This week has been very difficult for many in Ethiopia and across the world. The tragic crash of Ethiopian Airlines Flight 302 to Nairobi has broken the hearts and devastated many. Families are grappling to deal with the tragedy of living a loved one or loved ones. Many of us were also heartbroken by the news as we have flown that route and that plane many times and it is by pure chance that it was not us.
When I heard the news I could not help myself but weep for all of those on board, passengers and crew who lost their lives. As more details emerge about the flight and bits of what was on the black box, it is difficult to hold back the tears. An anonymous source described the voice of Captain YaredGetachew to the New York Times as panicky while he was requesting clearance to return back to Bole Airport. As even more details become
A few things have happened since the accident that could serve as a reminder or a learning point for us all. The first is the way in which newspapers described the victims of accident. As an international carrier, there were over 35 nationalities on board the flight, and some nationalities were mentioned more than others on headlines naming casualties. Nationalities such as Americans, Germans, French, Canadians and Egyptians were among those who made the headlines designed to grab the attention of readers worldwide. While the majority of the victims were of African nationality, the western media focused on focusing on some at the expense of others, somewhat of a hierarchy of lives based on what passport one carries. This was particularly painful as even in death, we Africans, have to fight to be seen and humanized. A maddening and saddening reminder that our lives and our deaths are not equally important, if at all.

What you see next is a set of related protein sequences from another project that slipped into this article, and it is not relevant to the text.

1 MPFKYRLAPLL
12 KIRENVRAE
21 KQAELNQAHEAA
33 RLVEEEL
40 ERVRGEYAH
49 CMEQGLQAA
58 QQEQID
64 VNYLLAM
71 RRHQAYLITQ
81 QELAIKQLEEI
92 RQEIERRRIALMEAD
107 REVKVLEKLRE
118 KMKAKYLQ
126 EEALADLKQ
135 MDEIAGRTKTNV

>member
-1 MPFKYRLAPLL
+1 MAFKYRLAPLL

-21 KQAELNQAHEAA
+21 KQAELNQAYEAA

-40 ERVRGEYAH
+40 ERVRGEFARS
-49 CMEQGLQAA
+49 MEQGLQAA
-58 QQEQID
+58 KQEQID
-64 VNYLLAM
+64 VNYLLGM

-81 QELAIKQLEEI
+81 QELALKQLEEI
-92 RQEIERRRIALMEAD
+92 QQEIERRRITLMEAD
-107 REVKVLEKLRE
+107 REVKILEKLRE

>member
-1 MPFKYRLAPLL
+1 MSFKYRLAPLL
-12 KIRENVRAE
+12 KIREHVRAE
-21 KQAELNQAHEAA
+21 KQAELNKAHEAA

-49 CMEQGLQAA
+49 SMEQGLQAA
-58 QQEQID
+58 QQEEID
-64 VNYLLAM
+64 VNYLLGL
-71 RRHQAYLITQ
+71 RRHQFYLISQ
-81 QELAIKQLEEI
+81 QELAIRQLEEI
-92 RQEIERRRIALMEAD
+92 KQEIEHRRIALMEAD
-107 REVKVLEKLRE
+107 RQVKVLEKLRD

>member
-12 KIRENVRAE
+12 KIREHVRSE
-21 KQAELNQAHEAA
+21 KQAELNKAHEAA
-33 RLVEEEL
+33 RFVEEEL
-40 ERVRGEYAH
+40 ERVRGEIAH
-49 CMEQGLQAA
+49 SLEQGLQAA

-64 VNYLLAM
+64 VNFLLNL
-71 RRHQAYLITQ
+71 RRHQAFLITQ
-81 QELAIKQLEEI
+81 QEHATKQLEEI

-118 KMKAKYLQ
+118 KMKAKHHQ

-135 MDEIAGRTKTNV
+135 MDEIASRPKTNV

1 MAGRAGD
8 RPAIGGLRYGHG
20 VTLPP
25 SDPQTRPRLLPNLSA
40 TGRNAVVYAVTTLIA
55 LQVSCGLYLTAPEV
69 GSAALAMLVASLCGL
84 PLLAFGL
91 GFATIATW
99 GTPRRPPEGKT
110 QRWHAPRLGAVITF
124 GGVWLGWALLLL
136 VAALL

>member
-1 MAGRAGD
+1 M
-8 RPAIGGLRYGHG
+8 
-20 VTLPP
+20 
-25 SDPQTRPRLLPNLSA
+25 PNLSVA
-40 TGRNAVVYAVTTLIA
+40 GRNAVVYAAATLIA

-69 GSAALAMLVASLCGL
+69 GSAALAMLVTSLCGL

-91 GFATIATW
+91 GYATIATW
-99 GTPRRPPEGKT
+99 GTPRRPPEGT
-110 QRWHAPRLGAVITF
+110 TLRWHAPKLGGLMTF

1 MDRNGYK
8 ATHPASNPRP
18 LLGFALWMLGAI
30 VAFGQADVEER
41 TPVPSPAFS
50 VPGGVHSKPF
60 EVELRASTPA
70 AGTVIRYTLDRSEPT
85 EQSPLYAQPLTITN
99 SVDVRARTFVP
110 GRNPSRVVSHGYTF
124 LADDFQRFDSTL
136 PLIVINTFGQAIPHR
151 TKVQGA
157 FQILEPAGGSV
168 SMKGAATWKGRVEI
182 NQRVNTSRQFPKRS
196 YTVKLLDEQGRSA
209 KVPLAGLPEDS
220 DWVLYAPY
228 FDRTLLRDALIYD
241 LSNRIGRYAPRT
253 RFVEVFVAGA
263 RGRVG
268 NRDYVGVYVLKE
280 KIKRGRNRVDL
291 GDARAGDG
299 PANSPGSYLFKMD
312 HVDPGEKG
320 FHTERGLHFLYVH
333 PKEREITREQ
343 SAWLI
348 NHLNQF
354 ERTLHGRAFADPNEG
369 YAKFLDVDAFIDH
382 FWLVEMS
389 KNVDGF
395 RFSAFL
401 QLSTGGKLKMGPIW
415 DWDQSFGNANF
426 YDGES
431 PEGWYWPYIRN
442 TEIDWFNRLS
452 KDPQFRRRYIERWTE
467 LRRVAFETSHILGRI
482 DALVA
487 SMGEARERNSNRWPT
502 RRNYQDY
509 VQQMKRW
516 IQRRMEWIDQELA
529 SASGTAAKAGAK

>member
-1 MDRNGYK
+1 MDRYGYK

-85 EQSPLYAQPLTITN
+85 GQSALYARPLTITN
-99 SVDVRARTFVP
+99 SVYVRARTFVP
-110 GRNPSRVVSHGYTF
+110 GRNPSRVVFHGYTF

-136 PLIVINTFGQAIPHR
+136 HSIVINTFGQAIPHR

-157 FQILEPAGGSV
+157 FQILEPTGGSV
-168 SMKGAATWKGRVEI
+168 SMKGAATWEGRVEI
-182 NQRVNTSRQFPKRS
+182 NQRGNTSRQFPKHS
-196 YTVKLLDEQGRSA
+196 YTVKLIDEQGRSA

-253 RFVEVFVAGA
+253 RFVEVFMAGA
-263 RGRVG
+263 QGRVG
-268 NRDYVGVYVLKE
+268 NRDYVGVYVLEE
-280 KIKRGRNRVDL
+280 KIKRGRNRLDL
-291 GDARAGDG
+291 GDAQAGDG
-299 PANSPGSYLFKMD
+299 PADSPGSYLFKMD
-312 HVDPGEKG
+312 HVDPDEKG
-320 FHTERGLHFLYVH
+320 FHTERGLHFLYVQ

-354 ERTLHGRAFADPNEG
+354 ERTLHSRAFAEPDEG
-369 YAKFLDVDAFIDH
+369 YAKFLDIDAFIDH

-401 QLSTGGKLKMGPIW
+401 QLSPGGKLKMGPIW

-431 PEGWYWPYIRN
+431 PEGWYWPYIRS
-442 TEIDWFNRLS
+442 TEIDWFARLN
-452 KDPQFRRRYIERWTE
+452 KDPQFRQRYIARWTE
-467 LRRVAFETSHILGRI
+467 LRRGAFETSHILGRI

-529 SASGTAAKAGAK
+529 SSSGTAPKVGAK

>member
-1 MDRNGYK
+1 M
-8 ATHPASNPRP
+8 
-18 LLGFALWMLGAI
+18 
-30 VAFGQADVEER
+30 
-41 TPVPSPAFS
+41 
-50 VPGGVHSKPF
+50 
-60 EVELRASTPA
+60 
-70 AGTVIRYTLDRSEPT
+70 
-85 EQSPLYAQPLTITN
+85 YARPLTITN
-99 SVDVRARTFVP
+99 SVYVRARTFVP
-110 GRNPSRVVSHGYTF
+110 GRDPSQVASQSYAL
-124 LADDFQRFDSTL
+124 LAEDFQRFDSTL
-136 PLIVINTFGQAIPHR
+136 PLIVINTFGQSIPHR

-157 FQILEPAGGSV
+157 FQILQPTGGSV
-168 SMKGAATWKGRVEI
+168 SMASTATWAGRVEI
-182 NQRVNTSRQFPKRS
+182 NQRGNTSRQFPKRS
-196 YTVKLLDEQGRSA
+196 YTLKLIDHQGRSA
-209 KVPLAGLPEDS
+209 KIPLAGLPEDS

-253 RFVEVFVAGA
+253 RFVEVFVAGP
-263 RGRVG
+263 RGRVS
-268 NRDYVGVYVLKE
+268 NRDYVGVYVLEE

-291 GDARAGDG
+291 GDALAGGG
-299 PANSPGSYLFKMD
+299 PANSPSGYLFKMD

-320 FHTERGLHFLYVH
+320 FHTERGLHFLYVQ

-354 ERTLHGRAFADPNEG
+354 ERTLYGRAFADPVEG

This trivializing of African flights was then followed by the shock of the impact the crash caused. When Ethiopia announced that it was grounding the Boeing 737 MAX 8s until the cause of the accident was identified, the world watched as countries around the world, big and small, followed suit. The shock was not that they were following the sound evidence based decision by an airlined that the plane could have technical issues, rather that these countries and airlines were following steps taken by an African airline. Those who are unfamiliar with the record of Ethiopian airlines tried to insinuate, if not flat out challenge, factual records that indicate how good it was. And that is the other lesson here, had it been an airline from the west, these insinuation or challenges would not happen. It reminds me of an advice I once got that said, you have to be twice as good to be considered half as capable.
One of my favorite quote from Dr. Maya Angelou is “When people show you who they are, believe them the first time”. The “international” media is showing us who they are, and have been doing so consistently for years, why are failing to believe them? Why are we still consuming their news? Why are our media outlets not stepping up to the plate to tell stories from an Africa centric perspective?
I am currently reading a very interesting book that taught me acrucial lesson. The author asked: what is the difference between prejudice and racism? Her answer is: power. When is prejudiced, one simply has an opinion or a perception on a group of people and the impact on those people is minimal if not absent. However when one who has an opinion or perception on things is in a position to make life difficult or make those people against whom these perceptions are held miss opportunities and economically, socially or other, then that is racism. Journalists, like us other mere mortals, are entitled to prejudice, however when their editors and their stations sanction these prejudices to be broadcasted across the globe, it is racism.